Budget pours money into renewable hydrogen

The federal budget provides $8 billion over the next decade, including a major tax incentive, to accelerate investment in renewable hydrogen, earning it accolades from industry.

Mining magnate and green iron ore advocate Andrew ‘Twiggy’ Forrest: happy days

It’s part of government’s $22.7 billion Future Made in Australia package aimed at securing the nation’s place in the global economy, in part by supporting renewables.

“We know the global energy transformation represents a golden opportunity for Australia,” Treasurer Jim Chalmers said as he handed down the Budget on Tuesday night.

“The Future Made in Australia package will realise Australia’s potential to become a renewable energy superpower.”

Initiatives include a $6.7 billion tax incentive for the production of renewable hydrogen over the next decade.

“The Hydrogen Production Tax Incentive will make Australia’s pipeline of hydrogen projects commercial sooner, ” budget papers say.

Supporting skills, innovation, investment

The Hydrogen Headstart program will also be extended for ten years with a $1.3 billion commitment, supporting investment in the industry’s development.

The Budget also provides $17.1 million to deliver the 2024 National Hydrogen Strategy, including hydrogen infrastructure planning, social license and industry safety training and regulation, and $32.2 million to fast-track the initial phase of the Guarantee of Origin scheme, focused on renewable hydrogen.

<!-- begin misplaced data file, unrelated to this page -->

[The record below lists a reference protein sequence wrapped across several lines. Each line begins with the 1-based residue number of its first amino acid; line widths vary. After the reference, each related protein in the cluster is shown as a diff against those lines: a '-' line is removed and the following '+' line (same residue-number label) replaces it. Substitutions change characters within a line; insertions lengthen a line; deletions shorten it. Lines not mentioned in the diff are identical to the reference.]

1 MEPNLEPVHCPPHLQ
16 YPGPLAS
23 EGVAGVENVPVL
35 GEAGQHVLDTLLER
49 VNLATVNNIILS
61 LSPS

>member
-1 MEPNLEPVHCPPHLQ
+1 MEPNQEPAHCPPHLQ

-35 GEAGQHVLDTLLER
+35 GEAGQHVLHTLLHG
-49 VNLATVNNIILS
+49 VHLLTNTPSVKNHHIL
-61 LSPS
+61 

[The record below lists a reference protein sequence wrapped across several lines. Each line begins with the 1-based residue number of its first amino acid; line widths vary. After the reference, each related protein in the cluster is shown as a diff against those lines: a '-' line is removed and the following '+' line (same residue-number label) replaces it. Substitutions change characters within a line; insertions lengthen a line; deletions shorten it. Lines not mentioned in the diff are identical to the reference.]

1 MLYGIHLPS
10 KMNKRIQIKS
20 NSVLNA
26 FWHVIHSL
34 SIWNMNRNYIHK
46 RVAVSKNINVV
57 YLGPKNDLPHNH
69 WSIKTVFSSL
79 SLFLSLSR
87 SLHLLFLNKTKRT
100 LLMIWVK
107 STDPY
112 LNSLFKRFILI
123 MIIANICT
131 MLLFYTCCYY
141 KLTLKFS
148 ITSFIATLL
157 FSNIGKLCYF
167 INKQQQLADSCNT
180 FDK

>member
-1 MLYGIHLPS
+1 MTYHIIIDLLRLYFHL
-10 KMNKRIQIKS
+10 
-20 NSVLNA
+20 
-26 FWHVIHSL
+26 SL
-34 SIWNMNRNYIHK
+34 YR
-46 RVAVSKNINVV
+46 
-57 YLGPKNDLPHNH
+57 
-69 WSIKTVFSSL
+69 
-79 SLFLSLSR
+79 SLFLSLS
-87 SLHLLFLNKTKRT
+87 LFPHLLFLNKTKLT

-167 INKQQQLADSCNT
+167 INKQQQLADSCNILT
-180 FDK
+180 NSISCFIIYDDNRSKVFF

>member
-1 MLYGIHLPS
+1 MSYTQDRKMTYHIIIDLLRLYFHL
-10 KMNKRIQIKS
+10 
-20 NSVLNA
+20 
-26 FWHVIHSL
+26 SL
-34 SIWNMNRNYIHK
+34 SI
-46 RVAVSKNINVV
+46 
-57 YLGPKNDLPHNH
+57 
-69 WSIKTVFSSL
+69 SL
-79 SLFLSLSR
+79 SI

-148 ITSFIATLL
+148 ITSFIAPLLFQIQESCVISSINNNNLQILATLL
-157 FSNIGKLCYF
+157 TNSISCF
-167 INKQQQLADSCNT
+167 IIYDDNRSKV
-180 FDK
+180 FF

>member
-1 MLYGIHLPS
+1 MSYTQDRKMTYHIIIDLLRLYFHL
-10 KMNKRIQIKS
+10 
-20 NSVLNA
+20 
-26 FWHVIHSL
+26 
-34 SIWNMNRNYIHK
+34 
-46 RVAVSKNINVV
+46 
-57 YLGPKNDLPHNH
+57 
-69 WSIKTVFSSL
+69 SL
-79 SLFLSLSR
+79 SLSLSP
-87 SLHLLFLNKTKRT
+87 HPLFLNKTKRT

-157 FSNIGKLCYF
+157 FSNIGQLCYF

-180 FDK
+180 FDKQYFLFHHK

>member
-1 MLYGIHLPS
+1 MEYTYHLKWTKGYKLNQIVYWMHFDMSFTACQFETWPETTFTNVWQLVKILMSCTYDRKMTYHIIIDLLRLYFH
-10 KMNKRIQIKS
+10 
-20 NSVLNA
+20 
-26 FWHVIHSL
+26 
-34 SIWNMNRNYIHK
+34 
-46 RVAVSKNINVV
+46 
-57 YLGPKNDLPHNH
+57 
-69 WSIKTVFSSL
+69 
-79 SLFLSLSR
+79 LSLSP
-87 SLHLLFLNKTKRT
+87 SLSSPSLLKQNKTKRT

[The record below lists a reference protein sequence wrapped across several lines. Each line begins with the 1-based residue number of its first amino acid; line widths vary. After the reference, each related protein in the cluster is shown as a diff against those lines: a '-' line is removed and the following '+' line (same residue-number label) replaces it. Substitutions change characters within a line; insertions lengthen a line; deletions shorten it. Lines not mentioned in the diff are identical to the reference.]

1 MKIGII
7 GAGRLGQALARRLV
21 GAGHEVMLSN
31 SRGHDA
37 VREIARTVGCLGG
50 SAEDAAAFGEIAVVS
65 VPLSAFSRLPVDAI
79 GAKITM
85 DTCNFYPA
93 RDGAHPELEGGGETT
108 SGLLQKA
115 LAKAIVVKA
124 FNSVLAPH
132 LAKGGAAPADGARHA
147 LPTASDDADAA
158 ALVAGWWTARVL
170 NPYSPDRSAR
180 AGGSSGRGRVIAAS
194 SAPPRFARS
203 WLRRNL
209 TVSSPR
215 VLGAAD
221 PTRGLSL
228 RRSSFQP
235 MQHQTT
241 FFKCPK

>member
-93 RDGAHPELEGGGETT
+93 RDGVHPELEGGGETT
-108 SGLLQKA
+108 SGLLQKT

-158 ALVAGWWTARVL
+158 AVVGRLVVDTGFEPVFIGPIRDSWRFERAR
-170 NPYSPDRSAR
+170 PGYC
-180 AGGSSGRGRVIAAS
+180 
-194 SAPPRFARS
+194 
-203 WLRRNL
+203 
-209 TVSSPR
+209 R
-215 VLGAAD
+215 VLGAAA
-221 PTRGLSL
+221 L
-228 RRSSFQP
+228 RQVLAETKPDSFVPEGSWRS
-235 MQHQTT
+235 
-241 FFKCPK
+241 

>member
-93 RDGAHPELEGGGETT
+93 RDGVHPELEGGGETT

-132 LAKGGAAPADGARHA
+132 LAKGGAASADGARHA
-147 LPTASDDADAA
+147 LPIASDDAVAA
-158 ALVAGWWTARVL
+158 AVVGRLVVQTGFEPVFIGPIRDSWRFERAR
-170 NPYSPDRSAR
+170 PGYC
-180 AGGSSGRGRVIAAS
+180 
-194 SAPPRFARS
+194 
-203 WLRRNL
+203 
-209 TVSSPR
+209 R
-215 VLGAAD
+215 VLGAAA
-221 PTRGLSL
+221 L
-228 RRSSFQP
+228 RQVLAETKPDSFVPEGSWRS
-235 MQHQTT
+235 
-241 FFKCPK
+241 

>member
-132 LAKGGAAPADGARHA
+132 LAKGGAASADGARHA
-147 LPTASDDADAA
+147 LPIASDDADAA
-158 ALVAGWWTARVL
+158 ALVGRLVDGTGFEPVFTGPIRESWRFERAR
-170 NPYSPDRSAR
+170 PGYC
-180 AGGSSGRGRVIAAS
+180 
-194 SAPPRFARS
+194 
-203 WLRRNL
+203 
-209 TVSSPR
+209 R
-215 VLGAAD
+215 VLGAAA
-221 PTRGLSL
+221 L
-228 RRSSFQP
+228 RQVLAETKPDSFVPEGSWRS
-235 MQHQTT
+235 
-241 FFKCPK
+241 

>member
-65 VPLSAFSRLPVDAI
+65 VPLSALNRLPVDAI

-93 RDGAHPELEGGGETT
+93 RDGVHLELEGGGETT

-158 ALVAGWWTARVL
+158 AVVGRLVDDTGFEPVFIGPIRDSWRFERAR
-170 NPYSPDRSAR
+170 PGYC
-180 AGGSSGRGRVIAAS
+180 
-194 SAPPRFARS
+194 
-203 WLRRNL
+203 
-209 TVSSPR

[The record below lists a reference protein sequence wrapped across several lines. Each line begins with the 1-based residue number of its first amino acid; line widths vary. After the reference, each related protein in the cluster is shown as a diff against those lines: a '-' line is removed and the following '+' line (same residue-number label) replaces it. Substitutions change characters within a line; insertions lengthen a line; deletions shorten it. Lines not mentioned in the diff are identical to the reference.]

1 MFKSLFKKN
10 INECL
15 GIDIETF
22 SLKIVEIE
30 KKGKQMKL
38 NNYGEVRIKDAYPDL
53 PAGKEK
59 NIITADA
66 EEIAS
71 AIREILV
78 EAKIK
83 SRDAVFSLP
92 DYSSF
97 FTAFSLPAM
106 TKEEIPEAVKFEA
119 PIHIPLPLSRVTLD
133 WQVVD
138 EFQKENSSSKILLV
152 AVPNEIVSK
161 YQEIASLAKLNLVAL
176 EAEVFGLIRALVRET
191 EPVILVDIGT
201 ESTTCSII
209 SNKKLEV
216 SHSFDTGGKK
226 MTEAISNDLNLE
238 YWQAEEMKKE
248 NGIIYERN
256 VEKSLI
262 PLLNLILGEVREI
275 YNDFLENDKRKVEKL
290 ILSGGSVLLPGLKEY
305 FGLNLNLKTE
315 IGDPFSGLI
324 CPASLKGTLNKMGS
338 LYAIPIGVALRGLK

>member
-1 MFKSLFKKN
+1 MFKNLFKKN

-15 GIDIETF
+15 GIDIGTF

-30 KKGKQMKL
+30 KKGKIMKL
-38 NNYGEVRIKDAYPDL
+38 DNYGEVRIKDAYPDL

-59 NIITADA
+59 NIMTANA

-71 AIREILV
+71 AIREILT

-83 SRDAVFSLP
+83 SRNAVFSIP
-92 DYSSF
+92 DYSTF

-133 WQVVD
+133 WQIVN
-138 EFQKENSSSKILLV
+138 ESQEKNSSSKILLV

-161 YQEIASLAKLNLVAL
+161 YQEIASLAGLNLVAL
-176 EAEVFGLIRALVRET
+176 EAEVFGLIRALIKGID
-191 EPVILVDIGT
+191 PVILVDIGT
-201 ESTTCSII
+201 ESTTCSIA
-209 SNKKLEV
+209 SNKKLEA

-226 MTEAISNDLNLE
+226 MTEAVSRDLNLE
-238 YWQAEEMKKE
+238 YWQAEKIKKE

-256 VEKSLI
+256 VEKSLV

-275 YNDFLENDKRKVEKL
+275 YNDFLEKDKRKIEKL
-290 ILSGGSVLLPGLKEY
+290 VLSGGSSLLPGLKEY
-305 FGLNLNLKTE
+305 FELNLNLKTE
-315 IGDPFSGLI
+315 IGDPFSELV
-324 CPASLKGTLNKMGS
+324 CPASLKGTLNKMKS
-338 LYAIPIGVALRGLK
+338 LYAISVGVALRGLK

There’s $10 million to establish a National Hydrogen Technology Skills Training Centre to promote hydrogen workforce development in partnership with the Victorian Government.

In an attempt to capitalise on the economic and industrial benefits of the energy transition the budget establishes a $1.7 billion Future Made in Australia Innovation Fund to be administered by the Australian Renewable Energy Agency ARENA.

The fund will “support innovation, commercialisation, pilot and demonstration projects and early stage development in priority sectors, including renewable hydrogen and green metals,” budget papers say.

Industry welcomes funding

Unsurprisingly, the government’s ‘bold vision’ for hydrogen has been welcomed by the Australian Hydrogen Council.

“The extension of the Hydrogen Headstart program is critical for early mover hydrogen projects and the $6.7 billion Hydrogen Production Tax Incentive over the next decade for renewable hydrogen produced from 2027 will also help give these early projects certainty as they reach financial investment decisions,” CEO Dr Fiona Simon said in statement.

The measures found another fan in Fortescue executive chairman Andrew ‘Twiggy’ Forrest.

Mr Forrest said the hydrogen production tax credit was crucial to getting green hydrogen projects off the ground fast and at a scale to build a major market.

“The government has sent a clear message – business-as-usual for the fossil fuel monopoly driving up the cost of living and trashing our environment is over,” he said.

“This incentive will fast-track the development of a green iron industry in Australia. Fortescue believes that commercial production of green iron in Australia is now possible and must be pursued.”

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